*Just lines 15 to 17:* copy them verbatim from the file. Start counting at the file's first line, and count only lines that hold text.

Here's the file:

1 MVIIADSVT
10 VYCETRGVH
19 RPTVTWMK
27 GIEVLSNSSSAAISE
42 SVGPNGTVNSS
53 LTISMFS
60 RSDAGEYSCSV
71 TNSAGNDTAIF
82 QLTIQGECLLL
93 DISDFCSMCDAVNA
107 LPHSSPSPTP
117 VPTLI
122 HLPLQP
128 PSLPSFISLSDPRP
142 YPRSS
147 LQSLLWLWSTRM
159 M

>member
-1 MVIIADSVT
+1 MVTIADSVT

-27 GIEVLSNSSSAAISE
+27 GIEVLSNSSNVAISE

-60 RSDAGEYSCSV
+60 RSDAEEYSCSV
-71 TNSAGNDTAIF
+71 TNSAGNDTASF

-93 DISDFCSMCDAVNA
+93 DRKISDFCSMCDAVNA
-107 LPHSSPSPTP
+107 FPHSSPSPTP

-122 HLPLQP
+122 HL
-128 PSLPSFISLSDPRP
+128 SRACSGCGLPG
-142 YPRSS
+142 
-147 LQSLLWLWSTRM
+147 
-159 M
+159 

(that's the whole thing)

142 YPRSS
147 LQSLLWLWSTRM
159 M